for National Geographic News
Bats eaten by people in central Africa may host the deadly Ebola virus, according to new research.
The wild reservoir of the killer virus has long been a mystery, despite a number of deadly outbreaks in humans and great apes.
Researchers have now found evidence of Ebola infection in three species of fruit bats. The bats show no symptoms of the disease, indicating that they might be spreading it.
"Fruit bats are likely the reservoirs [of Ebola]," said Eric Leroy of the Centre International de Recherches Médicales de Franceville in Gabon, who led the research. "But we can not exclude definitively that other species may harbor the Ebola virus [too]."
Understanding where the disease hides between outbreaks and how it is spread should help protect both humans and great apes from the virus.
The findings appear tomorrow in the science journal Nature.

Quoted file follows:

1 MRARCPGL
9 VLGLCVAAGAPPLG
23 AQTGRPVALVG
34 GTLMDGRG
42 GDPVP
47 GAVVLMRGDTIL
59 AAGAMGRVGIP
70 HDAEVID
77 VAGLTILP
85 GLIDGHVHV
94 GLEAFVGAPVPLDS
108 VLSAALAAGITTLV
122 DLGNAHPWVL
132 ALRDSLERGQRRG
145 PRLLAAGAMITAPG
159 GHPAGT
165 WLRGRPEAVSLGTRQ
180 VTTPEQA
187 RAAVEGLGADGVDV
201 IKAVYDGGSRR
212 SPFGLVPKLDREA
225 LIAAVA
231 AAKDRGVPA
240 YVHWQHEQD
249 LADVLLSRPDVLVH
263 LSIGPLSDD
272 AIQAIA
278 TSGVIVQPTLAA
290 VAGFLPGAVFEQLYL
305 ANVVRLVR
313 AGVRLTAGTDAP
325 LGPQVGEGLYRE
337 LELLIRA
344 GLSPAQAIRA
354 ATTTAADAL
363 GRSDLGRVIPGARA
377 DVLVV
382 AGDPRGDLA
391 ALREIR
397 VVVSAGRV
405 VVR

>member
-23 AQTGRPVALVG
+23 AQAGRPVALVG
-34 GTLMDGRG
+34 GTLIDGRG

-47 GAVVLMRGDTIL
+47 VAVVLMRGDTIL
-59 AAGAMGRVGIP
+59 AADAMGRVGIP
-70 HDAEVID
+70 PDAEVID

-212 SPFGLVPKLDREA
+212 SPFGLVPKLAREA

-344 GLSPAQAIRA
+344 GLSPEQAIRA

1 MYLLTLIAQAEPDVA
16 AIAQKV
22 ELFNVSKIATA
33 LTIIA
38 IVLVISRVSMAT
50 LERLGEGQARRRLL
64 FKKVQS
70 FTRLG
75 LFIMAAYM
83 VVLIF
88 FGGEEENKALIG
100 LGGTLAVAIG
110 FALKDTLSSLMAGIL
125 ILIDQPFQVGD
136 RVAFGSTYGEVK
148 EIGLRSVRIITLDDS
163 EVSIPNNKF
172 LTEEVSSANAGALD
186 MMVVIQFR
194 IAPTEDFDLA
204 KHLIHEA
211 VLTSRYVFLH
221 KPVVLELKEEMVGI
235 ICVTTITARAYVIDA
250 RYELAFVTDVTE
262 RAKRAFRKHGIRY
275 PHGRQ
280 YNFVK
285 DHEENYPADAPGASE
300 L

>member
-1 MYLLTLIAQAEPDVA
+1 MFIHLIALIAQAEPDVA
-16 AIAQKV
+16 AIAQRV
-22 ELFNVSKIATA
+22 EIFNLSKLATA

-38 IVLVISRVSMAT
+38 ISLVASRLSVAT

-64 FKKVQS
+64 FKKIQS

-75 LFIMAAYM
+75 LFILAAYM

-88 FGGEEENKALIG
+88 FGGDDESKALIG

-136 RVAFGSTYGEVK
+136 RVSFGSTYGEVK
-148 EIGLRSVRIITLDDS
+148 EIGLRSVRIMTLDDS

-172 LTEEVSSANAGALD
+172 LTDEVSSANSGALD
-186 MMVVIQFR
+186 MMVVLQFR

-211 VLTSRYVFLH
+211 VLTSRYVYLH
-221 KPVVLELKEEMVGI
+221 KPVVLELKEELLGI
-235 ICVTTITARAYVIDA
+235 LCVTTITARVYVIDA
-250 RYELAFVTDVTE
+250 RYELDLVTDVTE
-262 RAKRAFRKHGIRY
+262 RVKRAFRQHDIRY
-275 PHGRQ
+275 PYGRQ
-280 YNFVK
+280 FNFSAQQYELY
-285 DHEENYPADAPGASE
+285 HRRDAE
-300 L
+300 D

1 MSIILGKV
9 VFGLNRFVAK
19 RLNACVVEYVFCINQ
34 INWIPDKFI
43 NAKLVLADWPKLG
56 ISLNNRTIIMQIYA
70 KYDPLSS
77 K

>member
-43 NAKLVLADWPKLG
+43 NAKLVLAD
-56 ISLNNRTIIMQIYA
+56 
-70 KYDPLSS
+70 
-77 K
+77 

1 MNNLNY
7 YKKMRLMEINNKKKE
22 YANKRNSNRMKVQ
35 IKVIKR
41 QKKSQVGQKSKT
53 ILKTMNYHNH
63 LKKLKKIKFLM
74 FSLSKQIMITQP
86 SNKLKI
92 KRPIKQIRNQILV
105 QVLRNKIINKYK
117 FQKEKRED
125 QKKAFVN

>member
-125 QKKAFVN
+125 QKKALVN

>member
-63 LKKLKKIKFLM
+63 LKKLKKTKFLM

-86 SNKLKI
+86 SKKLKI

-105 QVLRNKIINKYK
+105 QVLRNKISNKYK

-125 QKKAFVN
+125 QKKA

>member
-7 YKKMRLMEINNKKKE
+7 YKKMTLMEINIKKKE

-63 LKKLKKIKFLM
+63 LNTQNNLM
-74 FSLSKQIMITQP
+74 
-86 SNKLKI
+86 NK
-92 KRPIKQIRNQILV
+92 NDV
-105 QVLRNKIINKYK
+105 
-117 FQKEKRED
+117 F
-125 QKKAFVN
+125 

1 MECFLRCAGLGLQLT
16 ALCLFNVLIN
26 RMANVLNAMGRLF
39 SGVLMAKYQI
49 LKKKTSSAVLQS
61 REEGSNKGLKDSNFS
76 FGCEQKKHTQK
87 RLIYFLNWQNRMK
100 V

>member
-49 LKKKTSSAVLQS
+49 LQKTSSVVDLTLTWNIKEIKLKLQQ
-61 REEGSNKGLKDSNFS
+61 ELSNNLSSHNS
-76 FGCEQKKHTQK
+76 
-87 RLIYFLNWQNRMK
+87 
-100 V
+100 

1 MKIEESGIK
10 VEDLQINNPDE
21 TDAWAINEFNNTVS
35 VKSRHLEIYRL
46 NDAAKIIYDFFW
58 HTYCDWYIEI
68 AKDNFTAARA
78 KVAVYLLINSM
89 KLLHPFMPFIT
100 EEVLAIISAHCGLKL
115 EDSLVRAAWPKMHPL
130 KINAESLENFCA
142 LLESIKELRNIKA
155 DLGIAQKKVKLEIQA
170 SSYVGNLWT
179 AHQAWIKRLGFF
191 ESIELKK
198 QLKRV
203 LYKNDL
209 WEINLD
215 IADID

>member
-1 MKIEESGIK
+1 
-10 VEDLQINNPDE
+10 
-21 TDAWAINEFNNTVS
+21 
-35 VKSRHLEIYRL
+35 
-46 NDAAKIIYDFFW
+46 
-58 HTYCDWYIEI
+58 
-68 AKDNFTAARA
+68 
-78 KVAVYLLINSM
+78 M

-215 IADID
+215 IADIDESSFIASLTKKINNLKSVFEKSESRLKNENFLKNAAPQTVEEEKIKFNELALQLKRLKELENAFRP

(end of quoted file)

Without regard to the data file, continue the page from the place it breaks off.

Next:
The Ebola virus was named after the Ebola River in the Democratic Republic of the Congo, the site of a 1976 outbreak.
The pathogen kills anywhere from 50 to 90 percent of its human victims through massive internal bleeding. A simple handshake can transmit the disease, which has no known cure.
In the past five years, Ebola outbreaks in Gabon and the Democratic Republic of the Congo have killed 263 people in total. The outbreaks also devastated local gorilla and chimpanzee populations.
No one knows how the disease entered the first human or ape, but scientists have long suspected that bats may be spreading the virus. Earlier experiments have shown that bats survive after being injected with the Ebola virus.
In the new study, researchers went on three trapping expeditions between 2001 and 2003 in Gabon and the Republic of Congo in areas close to infected gorilla and chimpanzee carcasses.
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